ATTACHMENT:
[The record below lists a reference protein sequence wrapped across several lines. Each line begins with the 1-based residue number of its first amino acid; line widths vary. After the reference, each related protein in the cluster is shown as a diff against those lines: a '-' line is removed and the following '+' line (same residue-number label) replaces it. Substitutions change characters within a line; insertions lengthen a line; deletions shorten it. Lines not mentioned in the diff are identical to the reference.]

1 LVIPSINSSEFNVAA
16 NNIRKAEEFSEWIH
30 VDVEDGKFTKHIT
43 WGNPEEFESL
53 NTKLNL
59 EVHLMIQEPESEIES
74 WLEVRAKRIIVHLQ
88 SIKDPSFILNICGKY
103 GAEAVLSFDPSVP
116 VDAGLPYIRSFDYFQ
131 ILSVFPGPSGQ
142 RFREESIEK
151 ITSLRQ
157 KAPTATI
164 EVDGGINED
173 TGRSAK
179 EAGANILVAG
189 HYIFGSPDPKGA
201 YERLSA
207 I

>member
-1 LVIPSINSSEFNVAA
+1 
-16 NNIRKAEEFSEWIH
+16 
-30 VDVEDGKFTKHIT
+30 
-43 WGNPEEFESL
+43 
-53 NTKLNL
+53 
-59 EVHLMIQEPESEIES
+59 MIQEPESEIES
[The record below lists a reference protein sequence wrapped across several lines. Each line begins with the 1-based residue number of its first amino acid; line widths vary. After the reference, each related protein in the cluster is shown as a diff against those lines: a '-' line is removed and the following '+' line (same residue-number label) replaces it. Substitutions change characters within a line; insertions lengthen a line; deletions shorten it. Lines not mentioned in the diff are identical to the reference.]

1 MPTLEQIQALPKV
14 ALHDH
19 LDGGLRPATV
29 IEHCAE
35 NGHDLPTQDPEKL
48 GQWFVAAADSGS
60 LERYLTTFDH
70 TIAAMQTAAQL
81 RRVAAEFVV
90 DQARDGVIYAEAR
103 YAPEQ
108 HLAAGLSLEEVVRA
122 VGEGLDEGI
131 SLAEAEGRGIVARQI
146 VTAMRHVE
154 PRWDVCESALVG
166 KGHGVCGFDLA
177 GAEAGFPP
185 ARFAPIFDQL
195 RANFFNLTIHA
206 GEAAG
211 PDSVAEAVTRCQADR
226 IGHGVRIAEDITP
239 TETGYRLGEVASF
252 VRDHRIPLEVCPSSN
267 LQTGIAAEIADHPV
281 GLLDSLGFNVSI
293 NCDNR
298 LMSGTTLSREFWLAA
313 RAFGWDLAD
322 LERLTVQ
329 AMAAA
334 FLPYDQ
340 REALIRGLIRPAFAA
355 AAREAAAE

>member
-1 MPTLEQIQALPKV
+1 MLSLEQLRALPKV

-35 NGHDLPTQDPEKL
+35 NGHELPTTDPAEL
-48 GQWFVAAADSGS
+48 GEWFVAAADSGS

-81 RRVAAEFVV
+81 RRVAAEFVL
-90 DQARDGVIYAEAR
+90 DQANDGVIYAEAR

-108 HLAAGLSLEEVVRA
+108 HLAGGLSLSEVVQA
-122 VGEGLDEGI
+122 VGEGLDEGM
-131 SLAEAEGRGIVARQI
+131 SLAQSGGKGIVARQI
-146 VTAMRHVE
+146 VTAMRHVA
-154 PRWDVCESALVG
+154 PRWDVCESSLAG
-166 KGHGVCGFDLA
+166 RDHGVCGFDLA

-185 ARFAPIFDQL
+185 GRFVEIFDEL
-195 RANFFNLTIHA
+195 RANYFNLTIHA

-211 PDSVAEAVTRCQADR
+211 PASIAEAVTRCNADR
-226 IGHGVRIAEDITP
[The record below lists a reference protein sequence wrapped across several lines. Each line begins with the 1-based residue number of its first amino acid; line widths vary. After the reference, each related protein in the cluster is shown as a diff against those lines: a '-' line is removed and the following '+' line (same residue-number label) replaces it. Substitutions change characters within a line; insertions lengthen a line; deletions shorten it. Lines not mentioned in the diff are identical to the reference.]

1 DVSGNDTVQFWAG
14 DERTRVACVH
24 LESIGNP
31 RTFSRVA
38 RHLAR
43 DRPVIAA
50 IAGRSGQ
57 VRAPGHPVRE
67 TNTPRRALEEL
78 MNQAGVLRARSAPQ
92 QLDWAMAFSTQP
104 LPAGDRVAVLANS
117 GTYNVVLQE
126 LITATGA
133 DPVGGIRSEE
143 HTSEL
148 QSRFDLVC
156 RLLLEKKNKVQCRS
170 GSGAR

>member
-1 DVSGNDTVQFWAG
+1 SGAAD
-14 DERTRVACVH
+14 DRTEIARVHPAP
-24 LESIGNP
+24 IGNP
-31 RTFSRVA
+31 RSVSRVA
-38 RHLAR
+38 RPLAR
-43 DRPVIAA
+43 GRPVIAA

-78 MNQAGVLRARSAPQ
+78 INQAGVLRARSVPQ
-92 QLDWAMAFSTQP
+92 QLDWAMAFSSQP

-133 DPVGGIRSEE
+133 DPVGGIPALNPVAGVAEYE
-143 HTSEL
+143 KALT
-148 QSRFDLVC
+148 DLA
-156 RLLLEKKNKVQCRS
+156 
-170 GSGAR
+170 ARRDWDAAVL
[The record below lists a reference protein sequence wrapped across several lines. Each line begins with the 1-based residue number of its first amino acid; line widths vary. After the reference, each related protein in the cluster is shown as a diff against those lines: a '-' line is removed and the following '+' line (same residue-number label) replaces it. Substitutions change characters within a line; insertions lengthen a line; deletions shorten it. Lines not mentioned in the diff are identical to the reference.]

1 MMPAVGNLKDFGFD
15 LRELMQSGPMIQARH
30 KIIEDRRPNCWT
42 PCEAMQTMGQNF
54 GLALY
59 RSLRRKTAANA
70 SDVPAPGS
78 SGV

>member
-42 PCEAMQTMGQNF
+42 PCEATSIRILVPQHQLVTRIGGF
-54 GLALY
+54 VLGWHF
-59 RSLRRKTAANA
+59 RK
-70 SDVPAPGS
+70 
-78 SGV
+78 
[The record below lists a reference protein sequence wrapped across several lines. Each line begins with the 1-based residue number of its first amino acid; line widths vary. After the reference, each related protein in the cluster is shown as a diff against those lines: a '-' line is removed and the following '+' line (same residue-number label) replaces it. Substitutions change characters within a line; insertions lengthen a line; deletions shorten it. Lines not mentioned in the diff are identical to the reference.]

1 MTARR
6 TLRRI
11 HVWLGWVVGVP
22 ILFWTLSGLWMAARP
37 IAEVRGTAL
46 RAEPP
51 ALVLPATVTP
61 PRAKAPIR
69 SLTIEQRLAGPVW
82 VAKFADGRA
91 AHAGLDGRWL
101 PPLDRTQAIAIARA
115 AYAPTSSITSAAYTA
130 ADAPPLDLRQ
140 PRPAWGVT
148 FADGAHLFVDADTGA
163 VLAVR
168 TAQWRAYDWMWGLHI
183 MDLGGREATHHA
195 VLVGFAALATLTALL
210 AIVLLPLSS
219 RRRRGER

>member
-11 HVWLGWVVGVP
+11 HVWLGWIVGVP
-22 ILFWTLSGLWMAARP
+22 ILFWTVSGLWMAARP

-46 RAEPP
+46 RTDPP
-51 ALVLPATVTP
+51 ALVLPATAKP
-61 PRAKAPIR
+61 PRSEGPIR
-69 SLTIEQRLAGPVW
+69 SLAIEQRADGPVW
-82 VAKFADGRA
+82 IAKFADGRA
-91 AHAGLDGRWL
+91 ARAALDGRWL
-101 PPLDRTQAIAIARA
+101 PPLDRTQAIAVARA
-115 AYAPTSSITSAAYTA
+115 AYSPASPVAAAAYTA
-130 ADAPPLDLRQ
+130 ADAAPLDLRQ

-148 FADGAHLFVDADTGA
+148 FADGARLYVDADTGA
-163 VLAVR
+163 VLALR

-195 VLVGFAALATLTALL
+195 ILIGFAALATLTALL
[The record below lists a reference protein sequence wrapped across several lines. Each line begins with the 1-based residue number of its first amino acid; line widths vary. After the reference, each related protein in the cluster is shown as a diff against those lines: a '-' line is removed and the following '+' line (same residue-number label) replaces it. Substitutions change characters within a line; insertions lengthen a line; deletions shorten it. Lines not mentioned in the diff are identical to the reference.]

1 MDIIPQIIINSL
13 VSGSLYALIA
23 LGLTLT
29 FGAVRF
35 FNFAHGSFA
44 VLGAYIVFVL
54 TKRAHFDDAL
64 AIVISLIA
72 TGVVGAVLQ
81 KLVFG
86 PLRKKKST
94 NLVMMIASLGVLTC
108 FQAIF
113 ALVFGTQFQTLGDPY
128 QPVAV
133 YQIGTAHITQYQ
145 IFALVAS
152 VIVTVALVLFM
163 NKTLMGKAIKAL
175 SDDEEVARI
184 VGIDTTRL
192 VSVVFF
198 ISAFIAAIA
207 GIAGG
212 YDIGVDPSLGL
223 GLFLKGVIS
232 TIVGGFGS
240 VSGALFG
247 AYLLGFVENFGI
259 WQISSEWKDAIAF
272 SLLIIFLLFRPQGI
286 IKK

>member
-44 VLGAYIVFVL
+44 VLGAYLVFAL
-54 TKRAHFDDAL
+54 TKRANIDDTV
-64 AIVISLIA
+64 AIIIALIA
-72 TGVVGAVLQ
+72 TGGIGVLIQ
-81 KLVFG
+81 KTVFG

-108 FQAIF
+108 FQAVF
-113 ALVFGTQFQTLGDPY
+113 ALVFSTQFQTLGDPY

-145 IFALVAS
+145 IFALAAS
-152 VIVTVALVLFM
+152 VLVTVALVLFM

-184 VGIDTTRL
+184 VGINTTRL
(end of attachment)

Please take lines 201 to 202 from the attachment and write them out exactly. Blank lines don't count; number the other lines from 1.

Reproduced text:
+61 PRSEGPIR
-69 SLTIEQRLAGPVW